San Francisco’s “Containertopia:” The Boxhouse Open Source Container Home Project
Commonly defined as a living space less than one thousand square feet, the micro-living trend has grown as individuals work to combat urban density and housing shortages. Downsizing living space has become both ecological and economically more feasible and has been attracting persons from diverse walks of life – from young professionals to working-age adults to retirees. The trend has been covered by The New Yorker, The Washington Post and NPR and has been featured on PBS and Portlandia.
One couple looking to transition to living tiny were Luke Iseman and Heather Stewart. They were weary of paying the incredibly high rent for their San Francisco apartment and began to think critically about their housing options. Living near the Port of Oakland gave Iseman and Stewart an idea – what about utilizing one of the numerous shipping containers that were easily obtainable in their area and converting it into a home?
For less than one month’s rent, the couple bought a used shipping container from the Port of Oakland. They rented an abandoned lot near the port and placed their new home upon it. Iseman and Stewart began outfitting their 160-square-foot home with bamboo floors, a lofted bed, a porch, LED lights, a shower, basic kitchen, solar panels and more. They adapted both home and RV accessories for the space, testing the layout and design to create an ideal transportable home.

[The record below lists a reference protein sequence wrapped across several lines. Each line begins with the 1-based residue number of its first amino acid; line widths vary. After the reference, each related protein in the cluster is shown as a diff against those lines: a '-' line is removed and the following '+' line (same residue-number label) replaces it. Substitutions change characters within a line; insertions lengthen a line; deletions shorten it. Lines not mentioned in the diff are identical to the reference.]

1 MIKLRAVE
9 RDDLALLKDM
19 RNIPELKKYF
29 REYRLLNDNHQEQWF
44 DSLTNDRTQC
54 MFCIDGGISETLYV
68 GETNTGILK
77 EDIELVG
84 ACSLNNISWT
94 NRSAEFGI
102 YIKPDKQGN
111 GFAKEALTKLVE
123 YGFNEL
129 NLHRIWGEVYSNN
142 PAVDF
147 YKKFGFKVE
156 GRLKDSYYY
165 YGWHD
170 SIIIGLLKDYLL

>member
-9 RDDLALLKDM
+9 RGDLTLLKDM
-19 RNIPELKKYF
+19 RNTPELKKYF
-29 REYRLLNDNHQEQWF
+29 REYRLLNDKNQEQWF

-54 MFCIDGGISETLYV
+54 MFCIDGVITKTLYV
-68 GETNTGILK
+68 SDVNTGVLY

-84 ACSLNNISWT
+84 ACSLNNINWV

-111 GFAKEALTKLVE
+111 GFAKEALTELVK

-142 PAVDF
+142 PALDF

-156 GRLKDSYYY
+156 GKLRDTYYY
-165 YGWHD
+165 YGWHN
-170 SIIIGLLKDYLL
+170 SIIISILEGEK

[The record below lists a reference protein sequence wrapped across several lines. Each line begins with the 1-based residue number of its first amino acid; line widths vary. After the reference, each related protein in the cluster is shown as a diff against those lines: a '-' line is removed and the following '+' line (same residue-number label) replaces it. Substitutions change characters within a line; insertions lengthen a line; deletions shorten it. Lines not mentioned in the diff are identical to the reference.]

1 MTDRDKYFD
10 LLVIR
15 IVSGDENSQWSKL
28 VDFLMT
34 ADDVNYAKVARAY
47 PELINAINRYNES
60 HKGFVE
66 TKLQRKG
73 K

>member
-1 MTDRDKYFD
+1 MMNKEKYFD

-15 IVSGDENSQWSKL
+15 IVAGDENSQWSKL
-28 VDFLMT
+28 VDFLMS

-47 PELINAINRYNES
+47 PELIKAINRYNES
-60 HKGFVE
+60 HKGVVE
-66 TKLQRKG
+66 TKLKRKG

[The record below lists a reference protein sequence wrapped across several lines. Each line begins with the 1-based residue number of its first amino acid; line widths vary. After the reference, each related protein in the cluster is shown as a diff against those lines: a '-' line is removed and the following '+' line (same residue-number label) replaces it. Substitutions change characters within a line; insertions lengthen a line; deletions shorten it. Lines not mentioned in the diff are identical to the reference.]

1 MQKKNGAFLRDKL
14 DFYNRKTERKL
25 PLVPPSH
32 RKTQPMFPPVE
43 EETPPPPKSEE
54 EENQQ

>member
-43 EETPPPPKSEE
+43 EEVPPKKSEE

For a total of $12,000 and about three weeks of labor, the couple had created a comfortable living space for a fraction of the cost of an apartment or home in one of the most expensive cities in the country. Iseman and Stewart began purchasing more shipping containers, repurposing them and renting them out to friends – essentially experimenting with their “adult legos.” Their off-the-grid lifestyle was expanded to include chickens and a community garden.
“[We are trying to] parody the idea that portable low-cost infrastructure is only for people who cannot afford other options… portable infrastructure doesn’t have to be poorly made, it doesn’t have to be energy intensive. It can be preferable to the things that are in place permanently.” – Luke Iseman
The couple has now expanded their shipping container tiny-home project and are currently selling fully built shipping containers as well as renting converted “boxhouses” on their new property.
Iseman and Stewart have since become the faces of sustainable shipping container living. They have spoken on “CBS This Morning,” TEDx, KQED with NPR and have been interviewed on numerous blogs.
THINKING INSIDE THE BOX
The micro-living social movement is evident in the DIY boxhome project of Iseman and Stewart, who believe their storage container housing gives them permission to experiment and a license to consume, but the freedom to be more intelligent about it.
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